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A Deeper Shade of Green ~ an interview with Sierra Club President Aaron Mair

Raised during the height of the civil rights and environmental justice movements, Aaron Mair, the recently elected president of the Sierra Club, is a force of social change to be reckoned with. His pedigree as an advocate for the preservation of natural spaces and for equal access to public land spans decades. And as the […]

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Diversity In Our Wild Spaces

The National Parks are for everyone. A new short film illustrates the efforts underway to invite and welcome more people to enjoy their parks than ever before. Our outdoor public spaces, which include historic sites, memorials and monuments, are indeed open and accessible to anyone willing and able to venture out into the wide world, […]

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Remembering Selma~ Across the Adventure Gap

I sometimes struggle to clearly define exactly what I mean when I talk about The Adventure Gap. The book I wrote of the same title details several specific examples of African-American women and men who had overcome their fear and apprehension to cross the divide between where they were and where they most wanted to […]

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Crenchaw Realizes King’s Mountain Dream

Fifty years ago this summer in 1964 Charles Madison Crenchaw became the first African-American to climb to the summit of Mount McKinley, the tallest peak in North America. Also known as Denali this peak represents the highest physical point that anyone can achieve in this country. And as metaphor of freedom, this seminal moment in […]

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Dispatch from Yosemite: Honoring National Parks’ Black Heritage

In the fading light of a late spring evening, gospel singer Sista Monica Parker sat humming on a bench at the Yellow Pines Campground in Yosemite National Park. There she waited patiently for others to gather. Quiet at first, her melodic voice gained strength as she swayed to the rhythm of a hymn perhaps not […]

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Faces of the Outdoors

  The outdoor industry has enjoyed a long history of diversity across a wide variety of people from many different backgrounds. Over the weekend a group of African-American outdoor enthusiasts made the long journey from the Presidio in San Francisco to Yosemite Valley in order retrace the path the Buffalo Soldiers took in 1903 to […]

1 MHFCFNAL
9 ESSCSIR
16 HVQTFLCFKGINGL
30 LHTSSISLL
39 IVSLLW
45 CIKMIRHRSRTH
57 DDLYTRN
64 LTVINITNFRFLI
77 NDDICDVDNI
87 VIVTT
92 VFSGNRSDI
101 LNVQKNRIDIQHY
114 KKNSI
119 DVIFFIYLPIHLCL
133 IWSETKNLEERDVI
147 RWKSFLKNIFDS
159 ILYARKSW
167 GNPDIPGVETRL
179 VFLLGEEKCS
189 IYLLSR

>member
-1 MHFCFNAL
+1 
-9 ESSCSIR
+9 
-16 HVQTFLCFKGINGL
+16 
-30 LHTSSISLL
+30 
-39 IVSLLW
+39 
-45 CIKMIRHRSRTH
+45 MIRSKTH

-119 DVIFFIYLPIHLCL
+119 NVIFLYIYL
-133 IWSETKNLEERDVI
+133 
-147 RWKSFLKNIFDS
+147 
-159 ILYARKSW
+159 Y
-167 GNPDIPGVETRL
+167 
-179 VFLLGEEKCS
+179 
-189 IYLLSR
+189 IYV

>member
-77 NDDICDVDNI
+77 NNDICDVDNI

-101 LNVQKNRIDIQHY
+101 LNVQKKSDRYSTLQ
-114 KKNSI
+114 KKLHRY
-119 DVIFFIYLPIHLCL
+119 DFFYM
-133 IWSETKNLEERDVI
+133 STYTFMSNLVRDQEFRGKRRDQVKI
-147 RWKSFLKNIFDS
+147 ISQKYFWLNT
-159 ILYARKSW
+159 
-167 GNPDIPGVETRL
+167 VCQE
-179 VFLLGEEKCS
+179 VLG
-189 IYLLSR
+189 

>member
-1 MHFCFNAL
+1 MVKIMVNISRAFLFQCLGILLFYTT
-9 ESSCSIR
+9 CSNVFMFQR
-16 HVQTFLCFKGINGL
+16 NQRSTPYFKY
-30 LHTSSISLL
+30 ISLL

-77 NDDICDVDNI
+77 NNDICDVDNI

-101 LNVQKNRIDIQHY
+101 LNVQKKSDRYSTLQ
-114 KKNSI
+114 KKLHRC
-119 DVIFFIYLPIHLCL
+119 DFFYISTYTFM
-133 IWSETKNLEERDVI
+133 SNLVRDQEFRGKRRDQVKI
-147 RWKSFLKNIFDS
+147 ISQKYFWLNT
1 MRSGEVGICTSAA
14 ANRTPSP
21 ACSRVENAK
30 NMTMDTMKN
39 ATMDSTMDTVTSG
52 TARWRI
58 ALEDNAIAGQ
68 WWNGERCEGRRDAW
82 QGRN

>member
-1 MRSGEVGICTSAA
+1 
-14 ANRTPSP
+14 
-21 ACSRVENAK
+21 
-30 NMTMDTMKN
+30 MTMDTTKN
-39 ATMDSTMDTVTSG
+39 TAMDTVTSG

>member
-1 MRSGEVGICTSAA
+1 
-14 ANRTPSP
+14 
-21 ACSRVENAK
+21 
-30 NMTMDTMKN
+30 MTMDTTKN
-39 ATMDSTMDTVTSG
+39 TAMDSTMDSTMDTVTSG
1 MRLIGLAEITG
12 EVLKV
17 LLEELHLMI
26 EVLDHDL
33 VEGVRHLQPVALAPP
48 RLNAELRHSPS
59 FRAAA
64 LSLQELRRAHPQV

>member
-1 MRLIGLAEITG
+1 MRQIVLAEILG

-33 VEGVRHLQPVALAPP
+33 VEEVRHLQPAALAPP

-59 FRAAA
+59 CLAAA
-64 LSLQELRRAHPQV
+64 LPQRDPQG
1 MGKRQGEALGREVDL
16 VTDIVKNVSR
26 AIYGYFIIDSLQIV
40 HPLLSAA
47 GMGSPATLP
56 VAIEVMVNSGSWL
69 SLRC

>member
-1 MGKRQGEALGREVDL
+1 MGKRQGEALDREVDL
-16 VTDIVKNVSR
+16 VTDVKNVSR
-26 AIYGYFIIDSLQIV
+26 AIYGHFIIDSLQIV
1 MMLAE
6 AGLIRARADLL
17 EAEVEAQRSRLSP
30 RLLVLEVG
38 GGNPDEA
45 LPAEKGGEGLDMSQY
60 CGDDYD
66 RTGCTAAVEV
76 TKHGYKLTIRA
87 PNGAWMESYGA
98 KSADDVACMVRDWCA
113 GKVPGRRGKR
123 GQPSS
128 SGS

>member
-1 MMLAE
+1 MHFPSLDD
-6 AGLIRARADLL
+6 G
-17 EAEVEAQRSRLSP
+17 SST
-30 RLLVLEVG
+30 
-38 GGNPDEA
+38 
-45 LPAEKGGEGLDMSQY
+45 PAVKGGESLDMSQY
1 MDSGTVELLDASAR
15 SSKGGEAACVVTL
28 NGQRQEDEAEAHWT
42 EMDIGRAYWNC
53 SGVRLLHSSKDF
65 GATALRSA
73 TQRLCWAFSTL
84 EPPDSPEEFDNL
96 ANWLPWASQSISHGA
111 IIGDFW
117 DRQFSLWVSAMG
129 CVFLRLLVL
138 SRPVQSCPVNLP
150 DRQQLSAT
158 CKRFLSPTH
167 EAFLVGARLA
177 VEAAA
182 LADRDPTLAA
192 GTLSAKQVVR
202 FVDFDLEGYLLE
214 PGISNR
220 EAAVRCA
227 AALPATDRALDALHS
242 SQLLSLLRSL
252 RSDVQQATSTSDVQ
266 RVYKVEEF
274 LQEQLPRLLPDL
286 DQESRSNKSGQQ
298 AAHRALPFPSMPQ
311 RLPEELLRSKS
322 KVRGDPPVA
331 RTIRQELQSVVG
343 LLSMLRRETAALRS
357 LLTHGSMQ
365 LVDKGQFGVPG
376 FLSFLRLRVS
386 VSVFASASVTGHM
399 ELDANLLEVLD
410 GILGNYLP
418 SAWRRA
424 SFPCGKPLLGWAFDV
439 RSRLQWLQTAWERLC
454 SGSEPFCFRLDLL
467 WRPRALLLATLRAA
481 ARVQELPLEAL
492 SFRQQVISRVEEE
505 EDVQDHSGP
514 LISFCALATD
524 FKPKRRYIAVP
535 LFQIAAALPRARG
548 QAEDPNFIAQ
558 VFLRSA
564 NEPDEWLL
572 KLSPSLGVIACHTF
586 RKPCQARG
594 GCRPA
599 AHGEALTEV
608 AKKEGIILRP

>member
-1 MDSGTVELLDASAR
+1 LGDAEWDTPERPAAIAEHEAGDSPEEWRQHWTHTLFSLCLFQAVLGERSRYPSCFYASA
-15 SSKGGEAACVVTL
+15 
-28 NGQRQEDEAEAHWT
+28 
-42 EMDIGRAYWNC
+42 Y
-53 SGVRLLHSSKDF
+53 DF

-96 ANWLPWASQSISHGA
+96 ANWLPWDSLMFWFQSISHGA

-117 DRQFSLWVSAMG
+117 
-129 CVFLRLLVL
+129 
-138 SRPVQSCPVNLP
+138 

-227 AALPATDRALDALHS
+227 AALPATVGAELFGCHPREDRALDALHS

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Enter The Adventure Gap

Just about anyone who writes for a living will be compelled eventually to write a book. Personally, I tried to put it off as long as possible. I simply didn’t have anything truly relevant to say or share on the scale of a 50,000-word manuscript. As it happens though that all changed in the fall […]

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Urban Revitalization

Subscribe: iTunes | Android | Email | RSSIt goes without saying. Our world is growing bigger and more complicated everyday. Especially in our urban centers where economic and political fortunes are beginning to shift and reflect the values of a much more culturally diverse population. Despite the devastating effects failing banks and climate change there […]

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From Slums to Summits

National Geographic Young Explorer Asa Firestone wants to inspire kids through climbing. Though not a particularly original concept in itself, the idea aims to gain traction in a unique location: the crime-ridden slums of Rio de Janeiro, Brazil. Armed with an MBA from the Marshal School of Business at the University of Southern California, Firestone […]

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Honor the Treaties

National Geographic photographer Aaron Huey is no longer a witness. For seven years he’s photographed the people of the Sioux Nation on their lands among the Black Hills of South Dakota. And though he was originally drawn to the Pine Ridge Reservation by a compelling story of poverty and desperation, he now plies his talents […]

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